Transferring Real Estate To Friendly Buyers In Today’s Depressed Market

The real estate collapse has increased the need for asset protection, and in one way, it has made easier some asset protection tools. Many real estate owners seeking to protect unencumbered properties from potential lawsuits from their mortgage lenders ask whether they can transfer title of the free and clear properties to business associates, friends, or even to family members. Transfers of title without fair consideration are subject to reversal as fraudulent conveyances up to four years after the transfer is made. Transfers for reasonably equivalent value are usually protected from allegations of fraudulent transfers. Owners can sell or transfer their properties to anyone as long as the conveyance is in consideration for receipt of reasonable equivalent value. Reasonably equivalent value may or may not be the same as fair market value; some bankruptcy courts have upheld sales at 20 to 30 percent less than fair market value as a transfer for “reasonably equivalent value.”

In a depressed real estate market less money need change hands to substantiate a conveyance when market values, and reasonably equivalent values, are depressed Real estate appraisers have told me that the market is almost completely illiquid and that as a result the practical value of many formally valuable properties is close to zero; real estate cannot be sold or financed. People who want to move properties to closely related buyers may be able to sell the properties in consideration for very little money and defend that transfer against fraudulent conveyance allegations in today’s market environment.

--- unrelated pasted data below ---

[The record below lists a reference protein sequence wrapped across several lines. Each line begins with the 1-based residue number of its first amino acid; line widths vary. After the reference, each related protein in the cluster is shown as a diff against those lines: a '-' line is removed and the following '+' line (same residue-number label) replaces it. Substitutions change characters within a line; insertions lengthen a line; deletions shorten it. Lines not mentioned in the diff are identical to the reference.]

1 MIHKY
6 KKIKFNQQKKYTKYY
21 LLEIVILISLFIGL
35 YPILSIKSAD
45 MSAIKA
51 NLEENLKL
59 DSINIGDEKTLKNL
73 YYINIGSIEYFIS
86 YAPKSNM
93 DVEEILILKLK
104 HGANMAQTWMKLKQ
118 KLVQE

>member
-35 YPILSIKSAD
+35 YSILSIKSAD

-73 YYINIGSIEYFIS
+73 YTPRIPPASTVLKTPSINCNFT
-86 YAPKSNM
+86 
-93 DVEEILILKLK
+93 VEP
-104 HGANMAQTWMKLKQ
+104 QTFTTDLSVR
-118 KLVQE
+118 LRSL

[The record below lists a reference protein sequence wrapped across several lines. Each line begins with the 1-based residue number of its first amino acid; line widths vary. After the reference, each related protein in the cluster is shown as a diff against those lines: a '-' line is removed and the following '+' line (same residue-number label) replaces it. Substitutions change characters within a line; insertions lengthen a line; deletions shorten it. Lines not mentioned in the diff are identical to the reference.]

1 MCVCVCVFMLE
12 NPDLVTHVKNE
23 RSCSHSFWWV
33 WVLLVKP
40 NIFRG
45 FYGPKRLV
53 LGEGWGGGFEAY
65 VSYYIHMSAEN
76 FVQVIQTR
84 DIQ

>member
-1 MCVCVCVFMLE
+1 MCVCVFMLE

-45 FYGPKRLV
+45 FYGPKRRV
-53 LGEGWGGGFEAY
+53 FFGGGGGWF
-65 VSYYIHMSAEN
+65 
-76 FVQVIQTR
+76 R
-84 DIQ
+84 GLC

People considering a sale to a friendly buyer should always get the property appraised prior to the sale. The sale contract should have a price within the range of appraised value. Money must actually change hands. The more formal the contract and the closing the easier it will be to later defend the transaction. Some people ask if they can sell property for reasonably equivalent value in the form of a promissory note. This is not a good idea because a creditor of the seller can garnish the note payments and enforce the terms of the note against the buyer.

An owner who transfers title to valued property for reasonably equivalent value must be prepared to explain what happened to the money received. Large amounts of money don’t simply disappear, so it is not credible for the former owner to testify under oath that he simply spent the money. The creditor is entitled to see bank statements tracing the proceeds in to the debtor’s financial accounts and subsequently out of the same accounts. However, asset protection of money is generally easier than the protection of real property.

Real estate owners interested in asset protection planning  should use today’s depressed market values to facilitate some real estate transfers as part of an overall asset protection plan.